'Ben-Hur' Remake Sets 2016 Opening; 'Bible' Producers Board

Paramount/MGM's Ben-Hur remake has picked up a couple of new producers on its way to the cinema. Mark Burnett and Roma Downey, executive producers of History's successful The Bible miniseries and its subsequent feature Son of God, have just climbed aboard the chariot.

Timur Bekmambetov is directing, from a script by Keith Clarke and John Ridley. Could this be the rare faith-based film that manages to appeal to appeal to both religious audiences and secular ones? Get all the latest details on the movie, including the new release date, after the jump.

Technically, this new Ben-Hur isn't a remake of the 1959 movie starring Charlton Heston. It can't be, legally speaking, because MGM doesn't own the rights to the movie. Instead, it's a new adaptation of Lew Wallace's 1880 novel Ben-Hur: A Tale of Christ. That novel is in the public domain, so the studios don't have to worry about any rights issues there.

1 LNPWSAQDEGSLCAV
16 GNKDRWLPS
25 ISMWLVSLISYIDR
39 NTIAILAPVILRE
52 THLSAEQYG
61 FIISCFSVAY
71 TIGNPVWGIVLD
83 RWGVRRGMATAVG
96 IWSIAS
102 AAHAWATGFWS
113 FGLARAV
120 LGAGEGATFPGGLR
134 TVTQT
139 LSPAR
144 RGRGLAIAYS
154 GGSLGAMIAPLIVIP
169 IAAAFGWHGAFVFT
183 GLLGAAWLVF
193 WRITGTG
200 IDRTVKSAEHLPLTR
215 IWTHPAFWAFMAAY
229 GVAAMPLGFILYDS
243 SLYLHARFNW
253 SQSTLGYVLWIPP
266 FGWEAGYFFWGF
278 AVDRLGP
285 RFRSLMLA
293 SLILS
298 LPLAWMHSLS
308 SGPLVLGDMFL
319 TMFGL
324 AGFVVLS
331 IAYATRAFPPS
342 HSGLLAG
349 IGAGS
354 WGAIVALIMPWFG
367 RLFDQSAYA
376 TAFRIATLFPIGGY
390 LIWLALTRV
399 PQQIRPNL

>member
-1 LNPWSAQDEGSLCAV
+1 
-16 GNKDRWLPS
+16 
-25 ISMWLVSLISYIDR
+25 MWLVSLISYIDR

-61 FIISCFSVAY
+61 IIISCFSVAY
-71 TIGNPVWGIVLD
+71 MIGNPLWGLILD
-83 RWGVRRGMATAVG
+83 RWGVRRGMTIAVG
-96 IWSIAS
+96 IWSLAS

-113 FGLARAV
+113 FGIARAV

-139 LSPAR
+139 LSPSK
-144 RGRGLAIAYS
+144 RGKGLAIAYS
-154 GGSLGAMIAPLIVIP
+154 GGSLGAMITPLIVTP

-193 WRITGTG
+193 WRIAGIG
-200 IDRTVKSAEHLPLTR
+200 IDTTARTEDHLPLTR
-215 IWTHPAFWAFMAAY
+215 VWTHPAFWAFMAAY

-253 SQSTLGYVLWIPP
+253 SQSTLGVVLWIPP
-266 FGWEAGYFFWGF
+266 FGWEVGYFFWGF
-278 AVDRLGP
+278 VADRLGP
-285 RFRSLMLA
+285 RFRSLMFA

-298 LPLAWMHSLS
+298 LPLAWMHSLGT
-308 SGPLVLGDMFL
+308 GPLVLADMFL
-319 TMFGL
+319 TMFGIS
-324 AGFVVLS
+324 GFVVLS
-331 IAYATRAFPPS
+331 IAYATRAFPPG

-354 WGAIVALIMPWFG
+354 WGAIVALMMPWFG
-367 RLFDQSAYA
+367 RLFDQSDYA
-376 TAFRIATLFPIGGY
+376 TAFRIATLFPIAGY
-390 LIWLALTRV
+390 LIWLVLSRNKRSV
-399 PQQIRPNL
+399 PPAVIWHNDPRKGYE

Clarke's script (which was later revised by Ridley) is said to be "much different" from the Heston film in that it's "more faithful" to the novel. Instead of focusing on the feud between Jewish prince Judah Ben-Hur and Roman officer Messala, it'll emphasize the early friendship between them, before Messala betrayed Ben-Hur. Think of it as a prequel, if you like.

Paramount recently had a rough time promoting the Biblically based Noah, when Christian audiences complained it wasn't "literal" enough. Adding Burnett and Downey, who have a good track record with religious projects, should help Ben-Hur go down a bit easier among the faithful.

Unlike their Son of God or the more recent Heaven Is for Real, though, Ben-Hur also has the kind of pedigree that could attract lots of moviegoers with no interest in Christianity whatsoever. Provided, that is, that they're not film buffs who consider the very idea of a Ben-Hur remake to be utter blasphemy.

The new Ben-Hur will open February 26, 2016, by which point the Bible-based epic trend should be in full swing.